The decision was taken on July 14 in a meeting of the National Security Council, chaired by Prime Minister, Boris Johnson. Mobile phone providers across the UK are being "banned from buying new Huawei 5G equipment" after Dec. 31, while all of the Chinese firm's kit must be removed from networks by 2027.
The existing ban on Huawei from the most sensitive 'core' parts of the 5G will also remain – a decision made earlier this year.
This move follows sanctions from the US, as well as a technical review by the National Cyber Security Centre (NCSC), and is set to delay the UK's 5G rollout by a year.
Mr Dowden commented:
"5G will be transformative for our country, but only if we have confidence in the security and resilience of the infrastructure it is built upon.
"By the time of the next election, we will have implemented in law an irreversible path for the complete removal of Huawei equipment from our 5G networks."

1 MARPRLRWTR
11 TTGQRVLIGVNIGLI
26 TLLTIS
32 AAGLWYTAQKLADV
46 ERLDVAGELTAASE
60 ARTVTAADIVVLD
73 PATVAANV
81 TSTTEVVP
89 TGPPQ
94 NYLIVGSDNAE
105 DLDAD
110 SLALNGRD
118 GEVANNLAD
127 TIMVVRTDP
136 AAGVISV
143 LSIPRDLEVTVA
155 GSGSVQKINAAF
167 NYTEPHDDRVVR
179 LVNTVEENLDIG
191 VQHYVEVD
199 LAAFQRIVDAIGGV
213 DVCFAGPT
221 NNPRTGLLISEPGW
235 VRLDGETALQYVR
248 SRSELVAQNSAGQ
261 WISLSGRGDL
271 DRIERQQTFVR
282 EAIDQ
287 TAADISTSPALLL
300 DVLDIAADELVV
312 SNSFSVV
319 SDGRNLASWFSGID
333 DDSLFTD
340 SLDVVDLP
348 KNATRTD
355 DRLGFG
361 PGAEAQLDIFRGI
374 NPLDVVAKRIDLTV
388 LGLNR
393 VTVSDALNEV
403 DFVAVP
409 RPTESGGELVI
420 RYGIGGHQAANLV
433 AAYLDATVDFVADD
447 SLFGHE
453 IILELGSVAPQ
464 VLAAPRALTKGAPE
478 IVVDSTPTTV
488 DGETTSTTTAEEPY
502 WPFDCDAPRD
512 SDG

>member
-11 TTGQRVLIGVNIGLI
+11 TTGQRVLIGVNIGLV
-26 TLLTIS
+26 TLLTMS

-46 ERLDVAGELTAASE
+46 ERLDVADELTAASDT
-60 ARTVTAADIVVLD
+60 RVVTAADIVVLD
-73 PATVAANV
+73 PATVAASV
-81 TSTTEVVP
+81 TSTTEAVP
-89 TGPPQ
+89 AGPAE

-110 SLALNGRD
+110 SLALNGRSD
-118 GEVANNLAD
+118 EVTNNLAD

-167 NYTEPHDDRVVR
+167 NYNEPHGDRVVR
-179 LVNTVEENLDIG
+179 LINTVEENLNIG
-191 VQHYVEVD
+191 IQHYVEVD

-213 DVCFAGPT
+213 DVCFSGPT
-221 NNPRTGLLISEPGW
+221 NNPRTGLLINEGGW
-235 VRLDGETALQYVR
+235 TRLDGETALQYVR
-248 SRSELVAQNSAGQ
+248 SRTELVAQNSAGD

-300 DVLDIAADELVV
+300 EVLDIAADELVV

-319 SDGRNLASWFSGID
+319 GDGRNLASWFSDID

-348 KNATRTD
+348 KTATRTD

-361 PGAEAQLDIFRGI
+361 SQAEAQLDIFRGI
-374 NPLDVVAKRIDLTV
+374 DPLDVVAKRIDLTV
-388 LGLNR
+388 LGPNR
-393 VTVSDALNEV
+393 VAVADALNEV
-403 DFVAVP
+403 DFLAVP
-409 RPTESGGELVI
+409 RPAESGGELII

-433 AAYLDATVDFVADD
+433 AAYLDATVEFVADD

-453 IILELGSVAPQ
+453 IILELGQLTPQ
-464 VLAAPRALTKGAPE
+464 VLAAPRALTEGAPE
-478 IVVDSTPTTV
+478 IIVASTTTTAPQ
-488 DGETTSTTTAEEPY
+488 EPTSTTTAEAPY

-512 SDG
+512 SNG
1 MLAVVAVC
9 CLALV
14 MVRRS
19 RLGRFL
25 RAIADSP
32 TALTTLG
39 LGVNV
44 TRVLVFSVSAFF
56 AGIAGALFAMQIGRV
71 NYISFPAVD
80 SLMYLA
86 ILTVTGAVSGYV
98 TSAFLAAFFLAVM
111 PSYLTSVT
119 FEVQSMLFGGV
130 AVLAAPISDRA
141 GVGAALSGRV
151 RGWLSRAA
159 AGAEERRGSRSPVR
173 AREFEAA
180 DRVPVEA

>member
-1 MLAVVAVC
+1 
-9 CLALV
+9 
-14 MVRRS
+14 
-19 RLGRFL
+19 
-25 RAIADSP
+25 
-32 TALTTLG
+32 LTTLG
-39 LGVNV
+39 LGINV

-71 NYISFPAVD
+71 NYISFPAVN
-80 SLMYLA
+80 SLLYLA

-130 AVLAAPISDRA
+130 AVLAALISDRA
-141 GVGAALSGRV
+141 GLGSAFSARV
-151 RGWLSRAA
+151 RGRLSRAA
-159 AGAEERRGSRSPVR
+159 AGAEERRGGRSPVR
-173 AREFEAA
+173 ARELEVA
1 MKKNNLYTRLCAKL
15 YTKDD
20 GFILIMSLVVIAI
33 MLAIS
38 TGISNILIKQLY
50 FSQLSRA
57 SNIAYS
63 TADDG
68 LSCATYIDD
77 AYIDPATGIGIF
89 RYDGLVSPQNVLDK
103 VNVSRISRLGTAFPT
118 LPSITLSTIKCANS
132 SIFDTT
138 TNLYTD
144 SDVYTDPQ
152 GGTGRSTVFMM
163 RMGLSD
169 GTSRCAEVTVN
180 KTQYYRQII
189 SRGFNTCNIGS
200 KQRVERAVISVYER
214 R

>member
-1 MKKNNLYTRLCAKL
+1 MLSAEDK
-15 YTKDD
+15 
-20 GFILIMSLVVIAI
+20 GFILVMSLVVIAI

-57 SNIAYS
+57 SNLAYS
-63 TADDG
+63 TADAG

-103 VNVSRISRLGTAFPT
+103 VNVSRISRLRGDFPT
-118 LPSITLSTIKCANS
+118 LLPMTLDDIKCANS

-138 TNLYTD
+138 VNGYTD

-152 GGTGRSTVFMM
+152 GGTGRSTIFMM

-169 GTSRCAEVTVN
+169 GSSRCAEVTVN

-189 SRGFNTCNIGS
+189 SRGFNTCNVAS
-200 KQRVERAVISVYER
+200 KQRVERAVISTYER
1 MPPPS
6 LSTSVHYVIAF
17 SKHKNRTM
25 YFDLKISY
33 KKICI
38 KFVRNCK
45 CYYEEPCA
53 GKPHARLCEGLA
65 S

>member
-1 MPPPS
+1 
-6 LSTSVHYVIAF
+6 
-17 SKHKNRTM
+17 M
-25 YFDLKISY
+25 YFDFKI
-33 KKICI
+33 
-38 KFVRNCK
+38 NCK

Following the most recent US sanctions in May, the NCSC found that the company would require a "major reconfiguration of its supply chain," due to limited access to previous technology, and this consequently makes is “impossible to continue to guarantee the security of Huawei equipment in the future."
The NCSC is also advising full fibre operators to transition away from purchasing any new Huawei equipment – expecting the transition period to last no longer than two years.
Huawei's success in recent years has concerned the US in particular, which argues that the company is "ultimately beholden to the Chinese Communist Party," according to The Guardian, and therefore has the opportunity to undertake surveillance from its equipment. The company has supplied BT since 2003, while Vodafone is also another of its major customers.
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